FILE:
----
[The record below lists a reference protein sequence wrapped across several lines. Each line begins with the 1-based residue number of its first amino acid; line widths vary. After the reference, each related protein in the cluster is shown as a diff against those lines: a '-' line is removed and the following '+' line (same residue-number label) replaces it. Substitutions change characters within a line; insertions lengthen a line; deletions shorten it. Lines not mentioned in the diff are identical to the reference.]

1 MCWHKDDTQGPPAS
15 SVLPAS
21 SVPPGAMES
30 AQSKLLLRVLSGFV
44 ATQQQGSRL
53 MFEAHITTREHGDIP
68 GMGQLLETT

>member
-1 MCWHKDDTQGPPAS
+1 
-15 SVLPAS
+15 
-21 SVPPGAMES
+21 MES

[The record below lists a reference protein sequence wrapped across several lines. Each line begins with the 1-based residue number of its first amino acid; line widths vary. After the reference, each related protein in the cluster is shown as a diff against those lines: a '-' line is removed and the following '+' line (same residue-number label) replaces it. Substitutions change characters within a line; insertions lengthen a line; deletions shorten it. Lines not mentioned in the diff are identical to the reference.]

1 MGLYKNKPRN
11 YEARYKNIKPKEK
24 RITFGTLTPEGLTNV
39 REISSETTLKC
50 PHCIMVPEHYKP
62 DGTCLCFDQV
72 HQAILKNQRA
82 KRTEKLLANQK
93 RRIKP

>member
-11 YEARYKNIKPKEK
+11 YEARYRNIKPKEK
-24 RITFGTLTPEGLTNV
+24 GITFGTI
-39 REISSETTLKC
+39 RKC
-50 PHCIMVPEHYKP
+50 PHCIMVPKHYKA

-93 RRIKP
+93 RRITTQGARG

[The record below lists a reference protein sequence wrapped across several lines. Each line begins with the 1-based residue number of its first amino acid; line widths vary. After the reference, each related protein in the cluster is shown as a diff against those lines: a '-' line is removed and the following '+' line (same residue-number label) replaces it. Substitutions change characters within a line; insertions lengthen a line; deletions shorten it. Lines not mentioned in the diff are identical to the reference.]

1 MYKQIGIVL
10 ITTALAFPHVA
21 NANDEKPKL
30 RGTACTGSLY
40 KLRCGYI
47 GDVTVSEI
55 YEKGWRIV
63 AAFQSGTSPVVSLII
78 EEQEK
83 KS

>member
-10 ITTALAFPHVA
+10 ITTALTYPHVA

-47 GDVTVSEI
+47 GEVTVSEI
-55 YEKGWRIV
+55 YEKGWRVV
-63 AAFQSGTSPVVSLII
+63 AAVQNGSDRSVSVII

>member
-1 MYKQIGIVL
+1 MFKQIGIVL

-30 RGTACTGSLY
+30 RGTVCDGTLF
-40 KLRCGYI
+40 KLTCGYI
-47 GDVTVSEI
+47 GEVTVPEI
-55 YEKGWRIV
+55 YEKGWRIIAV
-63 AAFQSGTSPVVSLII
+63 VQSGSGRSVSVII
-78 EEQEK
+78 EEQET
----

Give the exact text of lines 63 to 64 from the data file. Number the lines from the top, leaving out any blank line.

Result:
+40 KLTCGYI
-47 GDVTVSEI